(Ancient Greece) The unification of towns, tribes etc. under one capital city or polis.
Alternative spelling of synoecism.
Origin of synoecism
From Ancient Greek συνοικισμός (sunoikismos), from συνοικίζειν (sunoikizein, “to make live with, to unite under one city”), from σύν (sun, “together”) + οἰκίζειν (oikizein, “to colonise”).
Synoecism Sentence Examples
This centralization of power (Synoecism), to which many Greek peoples never attained, laid the first foundations of Athenian greatness.
Tradition ascribes to Theseus, whom it also regards as the author of the union (synoecism) of Attica round Athens as a political centre, the division of the Attic population into three classes, Eupatridae, Geomori and Demiurgi.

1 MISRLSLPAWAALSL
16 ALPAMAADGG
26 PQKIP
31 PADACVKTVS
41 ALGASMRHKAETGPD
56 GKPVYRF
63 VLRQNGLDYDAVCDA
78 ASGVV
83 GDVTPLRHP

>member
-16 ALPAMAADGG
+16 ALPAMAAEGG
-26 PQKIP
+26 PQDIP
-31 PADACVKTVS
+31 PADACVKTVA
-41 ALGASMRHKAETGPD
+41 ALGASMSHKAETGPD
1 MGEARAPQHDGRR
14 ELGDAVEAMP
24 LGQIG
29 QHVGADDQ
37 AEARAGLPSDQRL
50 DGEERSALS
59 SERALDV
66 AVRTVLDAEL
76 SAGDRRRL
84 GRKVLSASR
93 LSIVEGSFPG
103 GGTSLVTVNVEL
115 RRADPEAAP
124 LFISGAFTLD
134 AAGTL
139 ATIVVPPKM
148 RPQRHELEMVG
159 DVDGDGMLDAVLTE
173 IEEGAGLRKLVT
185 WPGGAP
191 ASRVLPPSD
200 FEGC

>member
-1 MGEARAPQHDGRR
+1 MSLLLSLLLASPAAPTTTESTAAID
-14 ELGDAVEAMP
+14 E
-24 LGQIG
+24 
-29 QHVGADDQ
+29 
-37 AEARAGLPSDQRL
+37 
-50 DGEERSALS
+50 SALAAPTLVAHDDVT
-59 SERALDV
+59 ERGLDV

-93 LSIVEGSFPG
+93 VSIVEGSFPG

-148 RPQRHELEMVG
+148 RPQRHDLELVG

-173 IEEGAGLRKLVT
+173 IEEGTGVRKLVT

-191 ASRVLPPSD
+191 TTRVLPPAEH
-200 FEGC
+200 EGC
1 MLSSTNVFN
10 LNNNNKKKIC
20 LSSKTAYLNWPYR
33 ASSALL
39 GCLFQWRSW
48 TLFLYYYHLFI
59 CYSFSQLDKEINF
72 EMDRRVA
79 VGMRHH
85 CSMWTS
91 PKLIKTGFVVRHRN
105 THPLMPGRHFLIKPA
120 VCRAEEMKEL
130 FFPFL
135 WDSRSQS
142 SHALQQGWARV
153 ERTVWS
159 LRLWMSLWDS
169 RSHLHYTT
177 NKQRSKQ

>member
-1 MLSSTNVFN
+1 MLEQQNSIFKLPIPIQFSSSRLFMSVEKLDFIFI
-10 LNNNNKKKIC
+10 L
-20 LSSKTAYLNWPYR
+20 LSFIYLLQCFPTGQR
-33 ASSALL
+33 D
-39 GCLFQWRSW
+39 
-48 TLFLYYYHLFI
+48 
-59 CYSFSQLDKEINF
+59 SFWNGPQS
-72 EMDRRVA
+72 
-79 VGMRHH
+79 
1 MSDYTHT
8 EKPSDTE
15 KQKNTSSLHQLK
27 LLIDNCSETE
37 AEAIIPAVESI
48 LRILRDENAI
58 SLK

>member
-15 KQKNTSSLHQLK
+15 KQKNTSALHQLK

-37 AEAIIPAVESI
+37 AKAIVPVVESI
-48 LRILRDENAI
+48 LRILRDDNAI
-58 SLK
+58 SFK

It is probable that after the time of the synoecism the nobles who had hitherto governed the various independent communities were obliged to reside in Athens, now the seat of government; and at the beginning of Athenian history the noble clans form a class which has the monopoly of political privilege.